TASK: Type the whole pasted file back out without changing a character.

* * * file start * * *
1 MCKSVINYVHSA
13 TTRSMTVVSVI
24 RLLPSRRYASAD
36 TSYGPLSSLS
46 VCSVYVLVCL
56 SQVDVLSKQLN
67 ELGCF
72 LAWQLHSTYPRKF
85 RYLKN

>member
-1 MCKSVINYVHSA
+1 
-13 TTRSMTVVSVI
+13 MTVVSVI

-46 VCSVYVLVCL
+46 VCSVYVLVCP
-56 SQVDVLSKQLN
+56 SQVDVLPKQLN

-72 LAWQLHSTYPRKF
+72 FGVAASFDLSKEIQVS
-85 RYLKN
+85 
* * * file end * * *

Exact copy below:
1 MCKSVINYVHSA
13 TTRSMTVVSVI
24 RLLPSRRYASAD
36 TSYGPLSSLS
46 VCSVYVLVCL
56 SQVDVLSKQLN
67 ELGCF
72 LAWQLHSTYPRKF
85 RYLKN

>member
-1 MCKSVINYVHSA
+1 
-13 TTRSMTVVSVI
+13 MTVVSVI

-46 VCSVYVLVCL
+46 VCSVYVLVCP
-56 SQVDVLSKQLN
+56 SQVDVLPKQLN

-72 LAWQLHSTYPRKF
+72 FGVAASFDLSKEIQVS
-85 RYLKN
+85 